Tag 3 beendet
|Blinds||25,000 / 50,000|
Tag 3 beendet
We're witnessing quite a scene here. David Singontiko of California has just won his first WSOP bracelet — in the first event he's ever entered! — besting a field of 946 to win Event No. 51, the $1,500 Pot-Limit Omaha Hi-low Split-8 or Better event. His group of joyous supporters have surrounded him, and it looks like the celebrating will be continuing for some time this evening.
It was a hard-fought ten-handed final table that saw several big chips swings, some clever play, and more than a few moments of good fortune along the way. During the very first orbit of play, David "Doc" Sands lost his huge chip lead and more than two-thirds of his stack after losing a huge hand versus Jeffery Gibralter. Sands would hang on a while longer before exiting in 10th and missing the official final table.
While Gibralter maintained his newly-gained chip lead, the short stacks fought for a while before soon falling one by one, with John Reiss (ninth), Robert Campbell (eighth), and Cliff Kettinger (seventh) going out in short order. The Brazilian Marco Oliveira — with recent bracelet winner Andre Akkari on the rail cheering him on — went out next in sixth, followed soon by Thomas Scarber in fifth.
Meanwhile, Singontiko was accumulating chips, and after knocking Igor Sharaskin in fourth in a particularly unlucky hand for the Russian, held a large chip lead when three-handed play began.
It looked like Michael Yee was destined to go out in third, stuck on a short stack for much of the time the trio played. But a huge pot developed between Singontiko and Gibralter that saw the latter hit the rail in third, and it would only take a couple more hands for Singontiko to take the last of Yee's short stack.
The story we're hearing is that Singontiko worked several months for his father's mortgage company at $10/hour to save up for this one event, his first ever at the Series. Soon after winning, Singontiko gave his father a call to tell him the good news — in three days he'd earned a cool $268,235 with that $1,500 he saved up working for his dad! Not to mention a nice piece of jewelry to commemorate his effort.
The celebrating is still going on, and it's hard not to smile as we watch. Congratulations to David Singontiko! And thanks for following our coverage of Event No. 51 here at PokerNews.
A life changes in an Instant; three days that is.
In only the second hands of heads up, David Singontiko and Michael Yee got it all in preflop when Yee only had 325,000 left.
The board ran out and when the ten hit the river, Singontiko's whole rail went nuts and he fell to the floor as they realized he had just won a bracelet in his first ever WSOP event.
That momentum of Jeffrey Gibralter's just came to an abrupt halt in a big hand between himself and chip leader David Singontiko.
Gibralter opened with a raise to 130,000 from the button, Michael Yee folded, and Singontiko reraised the pot to 415,000. Gibralter thought a moment, then called the reraise, leaving himself about 920,000 behind.
The flop came . Singontiko sat quietly for a moment, then looked up at the dealer and said "pot." Before the chips were counted out, Gibralter said "call," thinking he was pushing all in. In fact he was committing all but 115,000 with the call, but the pair agreed to bet and call in the dark to get the rest in. Their cards were thus tabled before the turn arrived:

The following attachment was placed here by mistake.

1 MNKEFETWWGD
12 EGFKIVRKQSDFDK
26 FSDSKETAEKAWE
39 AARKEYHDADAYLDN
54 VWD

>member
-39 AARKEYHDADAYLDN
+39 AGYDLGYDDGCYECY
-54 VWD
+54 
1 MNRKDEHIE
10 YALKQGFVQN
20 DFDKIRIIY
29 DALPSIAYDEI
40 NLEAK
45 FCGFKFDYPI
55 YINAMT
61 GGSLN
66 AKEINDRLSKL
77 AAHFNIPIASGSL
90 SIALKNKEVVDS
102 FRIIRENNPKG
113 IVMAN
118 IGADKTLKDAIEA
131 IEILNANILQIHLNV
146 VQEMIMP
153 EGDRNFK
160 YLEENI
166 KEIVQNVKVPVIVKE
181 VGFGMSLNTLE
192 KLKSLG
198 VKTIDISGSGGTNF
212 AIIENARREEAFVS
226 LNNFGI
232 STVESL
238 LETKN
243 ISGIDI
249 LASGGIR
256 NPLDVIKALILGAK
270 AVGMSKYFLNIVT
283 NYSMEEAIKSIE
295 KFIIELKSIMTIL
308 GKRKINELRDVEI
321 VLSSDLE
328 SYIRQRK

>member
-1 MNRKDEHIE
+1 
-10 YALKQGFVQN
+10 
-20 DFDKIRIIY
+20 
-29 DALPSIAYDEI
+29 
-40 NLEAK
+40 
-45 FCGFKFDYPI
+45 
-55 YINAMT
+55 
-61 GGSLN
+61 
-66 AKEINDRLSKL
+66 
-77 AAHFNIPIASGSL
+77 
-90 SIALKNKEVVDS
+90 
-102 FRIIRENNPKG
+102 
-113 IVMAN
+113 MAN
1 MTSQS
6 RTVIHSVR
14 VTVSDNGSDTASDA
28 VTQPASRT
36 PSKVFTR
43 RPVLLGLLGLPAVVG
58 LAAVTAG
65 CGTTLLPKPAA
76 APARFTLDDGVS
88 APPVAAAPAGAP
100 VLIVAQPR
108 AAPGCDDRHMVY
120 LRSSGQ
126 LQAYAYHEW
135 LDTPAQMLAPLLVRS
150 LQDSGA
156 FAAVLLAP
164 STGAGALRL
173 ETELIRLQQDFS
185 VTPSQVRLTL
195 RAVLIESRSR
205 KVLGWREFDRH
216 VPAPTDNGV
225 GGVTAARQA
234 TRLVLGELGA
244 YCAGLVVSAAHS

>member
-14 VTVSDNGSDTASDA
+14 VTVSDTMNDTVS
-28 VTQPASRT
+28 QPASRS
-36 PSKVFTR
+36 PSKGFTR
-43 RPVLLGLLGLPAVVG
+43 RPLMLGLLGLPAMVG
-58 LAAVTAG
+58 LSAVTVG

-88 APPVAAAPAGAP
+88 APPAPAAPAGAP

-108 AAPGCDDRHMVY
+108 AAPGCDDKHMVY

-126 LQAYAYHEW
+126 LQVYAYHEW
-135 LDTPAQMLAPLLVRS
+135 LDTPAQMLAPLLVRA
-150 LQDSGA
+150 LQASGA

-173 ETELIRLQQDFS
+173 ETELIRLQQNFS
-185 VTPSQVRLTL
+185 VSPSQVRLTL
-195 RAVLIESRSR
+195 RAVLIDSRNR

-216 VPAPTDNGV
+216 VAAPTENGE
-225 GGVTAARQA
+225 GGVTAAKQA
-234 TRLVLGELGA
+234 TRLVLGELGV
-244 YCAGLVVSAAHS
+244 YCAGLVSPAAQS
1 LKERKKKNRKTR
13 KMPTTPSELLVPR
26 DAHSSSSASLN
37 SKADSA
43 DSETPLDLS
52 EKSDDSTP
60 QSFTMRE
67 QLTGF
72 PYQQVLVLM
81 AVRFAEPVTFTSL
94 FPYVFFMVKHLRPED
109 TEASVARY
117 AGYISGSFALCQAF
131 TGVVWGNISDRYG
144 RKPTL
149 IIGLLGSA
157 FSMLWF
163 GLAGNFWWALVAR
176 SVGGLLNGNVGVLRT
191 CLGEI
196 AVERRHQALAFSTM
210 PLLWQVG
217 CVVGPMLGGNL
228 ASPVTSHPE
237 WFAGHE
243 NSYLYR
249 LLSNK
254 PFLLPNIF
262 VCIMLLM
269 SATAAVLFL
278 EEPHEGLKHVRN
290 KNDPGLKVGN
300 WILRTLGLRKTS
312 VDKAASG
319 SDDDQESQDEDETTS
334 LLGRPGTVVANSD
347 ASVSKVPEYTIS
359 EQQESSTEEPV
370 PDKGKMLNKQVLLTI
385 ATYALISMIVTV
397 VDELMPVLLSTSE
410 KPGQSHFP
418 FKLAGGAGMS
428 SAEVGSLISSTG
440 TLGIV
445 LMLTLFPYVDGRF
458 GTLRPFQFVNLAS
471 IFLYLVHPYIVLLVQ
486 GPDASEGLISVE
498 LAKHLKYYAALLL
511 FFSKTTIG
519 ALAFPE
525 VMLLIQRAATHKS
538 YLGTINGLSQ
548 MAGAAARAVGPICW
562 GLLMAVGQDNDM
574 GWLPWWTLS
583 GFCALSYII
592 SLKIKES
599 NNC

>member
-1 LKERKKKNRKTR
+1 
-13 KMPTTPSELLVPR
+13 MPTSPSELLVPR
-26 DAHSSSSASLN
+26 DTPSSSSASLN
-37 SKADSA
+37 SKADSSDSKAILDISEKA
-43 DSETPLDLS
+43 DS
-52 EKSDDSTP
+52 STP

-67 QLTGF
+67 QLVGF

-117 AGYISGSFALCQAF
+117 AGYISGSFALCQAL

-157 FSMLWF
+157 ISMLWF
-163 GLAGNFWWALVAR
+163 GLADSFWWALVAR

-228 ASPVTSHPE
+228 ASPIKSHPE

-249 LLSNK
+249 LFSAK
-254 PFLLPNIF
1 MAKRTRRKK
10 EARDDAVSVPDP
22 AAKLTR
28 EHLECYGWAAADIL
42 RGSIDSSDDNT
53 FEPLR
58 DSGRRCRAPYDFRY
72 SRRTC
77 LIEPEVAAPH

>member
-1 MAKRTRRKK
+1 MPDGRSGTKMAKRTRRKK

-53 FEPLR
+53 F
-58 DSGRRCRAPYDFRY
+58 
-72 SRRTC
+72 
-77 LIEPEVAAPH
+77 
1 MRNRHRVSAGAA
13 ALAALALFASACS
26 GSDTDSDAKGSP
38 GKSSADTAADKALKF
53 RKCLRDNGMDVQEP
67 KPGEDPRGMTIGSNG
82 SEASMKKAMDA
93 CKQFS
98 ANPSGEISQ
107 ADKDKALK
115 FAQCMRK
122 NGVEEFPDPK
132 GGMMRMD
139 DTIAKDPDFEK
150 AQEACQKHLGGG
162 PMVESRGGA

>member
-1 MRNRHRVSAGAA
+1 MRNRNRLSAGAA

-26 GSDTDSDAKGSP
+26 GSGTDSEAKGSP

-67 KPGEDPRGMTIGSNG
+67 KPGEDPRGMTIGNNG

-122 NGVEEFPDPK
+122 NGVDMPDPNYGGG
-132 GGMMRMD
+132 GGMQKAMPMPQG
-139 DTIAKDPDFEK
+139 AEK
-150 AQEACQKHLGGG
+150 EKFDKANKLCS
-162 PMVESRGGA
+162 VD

The turn was an especially bad card for Gibralter -- the -- giving Singontiko a full house and leaving Gibralter needing a friendly low card to win at least part of the pot. But the river was the , and Gilbralter is out in third.
Singontiko bumps up to 3.7 million, and will have a huge advantage over Michael Yee to start heads-up play. Yee has just 375,000.
Jeffrey Gibralter raised to 85,000 from the button, Michael Yee folded, and David Singontiko called from the big blind. The flop came all clubs -- -- and Singontiko checked. Gibralter bet 75,000, then Singontiko check-raised the minimum to 150,000. Gibralter called. The turn then brought the and both checked.
The river was the , and Singontiko checked again. Gibralter pushed out a bet of 250,000 this time, and Singontiko sat with his head down for several seconds before letting his hand go.
Singontiko still leads with 2.24 million, with Gibralter climbing to 1.42 million. Yee, meanwhile, is still the short stack with a little under 600,000.
We had quite a bit of action that looked like it was going to be heads-up again, but yet again, three handed play continues as normal. Michael Yee was quartered in a hand vs. David Singontiko, but the very next hand he tripled up and is back to 750,000
Singontiko called on the button, Jeffrey Gibralter called in the small blind, and Yee raised it up to 200,000 in the big blind. Singontiko called and Gibralter folded. The flop came down and Yee went all in for his last few chips and Singontiko called.
The turn and river were and to give Singontiko the high and split the low between the two. After the hand, Yee had only 250,000 left. The very next hand though, Yee got it all in preflop with both Gibralter and Singontiko calling. The two checked it down, and on a board of Yee took it down with for a pair of kings to go along with the sixes on the board.
Jeffrey Gibralter has been chipping back up over the last few hands. He just picked up a few more in a hand versus leader David Singontiko.
After Michael Yee folded, Singontiko completed from the small blind, Gibralter raised to 105,000, and Singontiko called. The flop came and both checked. The turn was the . This time Singontiko checked, Gibralter bet 175,000, and Singontiko called.
The river was the and both checked. Gibralter showed for a small flush and no low, and Singontiko mucked.
Gibralter is back up to 1.35 million, while Singontiko is now at about 2.25 million.